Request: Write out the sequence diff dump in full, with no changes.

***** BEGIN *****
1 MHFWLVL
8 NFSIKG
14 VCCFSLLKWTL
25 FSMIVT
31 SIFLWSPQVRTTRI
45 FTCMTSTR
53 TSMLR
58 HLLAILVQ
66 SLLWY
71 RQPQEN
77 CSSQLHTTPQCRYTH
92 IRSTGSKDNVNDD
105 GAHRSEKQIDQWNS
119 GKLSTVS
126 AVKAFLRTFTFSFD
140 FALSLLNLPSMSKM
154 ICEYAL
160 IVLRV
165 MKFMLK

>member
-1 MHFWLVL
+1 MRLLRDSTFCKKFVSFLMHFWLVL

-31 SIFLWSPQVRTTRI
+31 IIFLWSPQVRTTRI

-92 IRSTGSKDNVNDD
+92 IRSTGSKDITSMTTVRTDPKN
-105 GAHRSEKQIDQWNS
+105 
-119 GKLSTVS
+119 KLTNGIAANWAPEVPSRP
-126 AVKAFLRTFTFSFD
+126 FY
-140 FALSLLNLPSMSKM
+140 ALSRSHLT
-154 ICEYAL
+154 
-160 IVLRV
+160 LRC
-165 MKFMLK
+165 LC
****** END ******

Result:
1 MHFWLVL
8 NFSIKG
14 VCCFSLLKWTL
25 FSMIVT
31 SIFLWSPQVRTTRI
45 FTCMTSTR
53 TSMLR
58 HLLAILVQ
66 SLLWY
71 RQPQEN
77 CSSQLHTTPQCRYTH
92 IRSTGSKDNVNDD
105 GAHRSEKQIDQWNS
119 GKLSTVS
126 AVKAFLRTFTFSFD
140 FALSLLNLPSMSKM
154 ICEYAL
160 IVLRV
165 MKFMLK

>member
-1 MHFWLVL
+1 MRLLRDSTFCKKFVSFLMHFWLVL

-31 SIFLWSPQVRTTRI
+31 IIFLWSPQVRTTRI

-92 IRSTGSKDNVNDD
+92 IRSTGSKDITSMTTVRTDPKN
-105 GAHRSEKQIDQWNS
+105 
-119 GKLSTVS
+119 KLTNGIAANWAPEVPSRP
-126 AVKAFLRTFTFSFD
+126 FY
-140 FALSLLNLPSMSKM
+140 ALSRSHLT
-154 ICEYAL
+154 
-160 IVLRV
+160 LRC
-165 MKFMLK
+165 LC